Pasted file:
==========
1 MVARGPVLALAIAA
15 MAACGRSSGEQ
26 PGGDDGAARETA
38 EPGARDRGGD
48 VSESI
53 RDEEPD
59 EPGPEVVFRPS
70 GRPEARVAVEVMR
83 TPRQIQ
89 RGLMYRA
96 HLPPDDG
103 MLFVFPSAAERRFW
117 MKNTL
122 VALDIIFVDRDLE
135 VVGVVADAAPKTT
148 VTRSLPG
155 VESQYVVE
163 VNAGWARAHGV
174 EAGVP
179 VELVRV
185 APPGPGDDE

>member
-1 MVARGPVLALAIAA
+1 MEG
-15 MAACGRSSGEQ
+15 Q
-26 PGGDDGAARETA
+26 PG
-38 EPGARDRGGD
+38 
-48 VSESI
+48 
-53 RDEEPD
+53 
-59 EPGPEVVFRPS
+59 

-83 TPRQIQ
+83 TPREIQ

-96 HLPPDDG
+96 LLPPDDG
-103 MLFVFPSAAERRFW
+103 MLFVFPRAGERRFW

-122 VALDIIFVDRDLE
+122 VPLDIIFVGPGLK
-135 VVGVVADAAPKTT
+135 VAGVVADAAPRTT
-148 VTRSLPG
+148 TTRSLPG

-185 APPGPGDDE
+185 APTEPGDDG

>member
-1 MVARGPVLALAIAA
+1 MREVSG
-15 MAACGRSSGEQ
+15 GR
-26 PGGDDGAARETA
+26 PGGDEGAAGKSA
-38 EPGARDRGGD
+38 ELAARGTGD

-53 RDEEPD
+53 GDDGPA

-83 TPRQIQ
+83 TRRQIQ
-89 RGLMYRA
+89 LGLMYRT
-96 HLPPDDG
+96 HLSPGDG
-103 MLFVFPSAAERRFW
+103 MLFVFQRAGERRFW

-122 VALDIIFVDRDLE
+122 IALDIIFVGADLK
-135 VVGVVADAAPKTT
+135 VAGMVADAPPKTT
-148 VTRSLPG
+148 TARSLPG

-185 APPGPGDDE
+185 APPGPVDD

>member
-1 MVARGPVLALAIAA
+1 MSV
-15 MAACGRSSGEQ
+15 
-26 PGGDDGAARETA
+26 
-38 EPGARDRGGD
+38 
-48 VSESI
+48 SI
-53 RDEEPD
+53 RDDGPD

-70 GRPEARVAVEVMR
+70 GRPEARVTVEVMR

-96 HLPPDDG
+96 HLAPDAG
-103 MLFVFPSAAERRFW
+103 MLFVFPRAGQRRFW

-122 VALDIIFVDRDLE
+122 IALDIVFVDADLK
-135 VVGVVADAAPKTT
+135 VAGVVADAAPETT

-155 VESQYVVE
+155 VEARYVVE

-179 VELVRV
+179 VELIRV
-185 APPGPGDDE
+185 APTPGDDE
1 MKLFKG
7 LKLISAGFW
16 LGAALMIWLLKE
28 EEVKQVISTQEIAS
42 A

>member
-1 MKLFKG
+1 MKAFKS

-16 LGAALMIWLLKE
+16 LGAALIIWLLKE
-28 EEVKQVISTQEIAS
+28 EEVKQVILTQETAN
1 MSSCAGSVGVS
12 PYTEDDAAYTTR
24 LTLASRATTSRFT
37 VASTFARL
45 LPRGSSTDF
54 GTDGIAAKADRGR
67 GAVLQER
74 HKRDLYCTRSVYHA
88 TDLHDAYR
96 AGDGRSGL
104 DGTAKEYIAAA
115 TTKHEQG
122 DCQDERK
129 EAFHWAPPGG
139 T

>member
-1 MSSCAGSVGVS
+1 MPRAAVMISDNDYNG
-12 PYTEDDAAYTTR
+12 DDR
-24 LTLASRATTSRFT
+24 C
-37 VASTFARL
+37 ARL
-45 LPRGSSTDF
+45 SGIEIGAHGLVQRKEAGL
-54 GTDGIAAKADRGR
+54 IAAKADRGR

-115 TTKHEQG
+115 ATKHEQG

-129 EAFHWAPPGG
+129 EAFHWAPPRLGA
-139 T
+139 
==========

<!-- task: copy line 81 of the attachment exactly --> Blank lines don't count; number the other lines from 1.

-15 MAACGRSSGEQ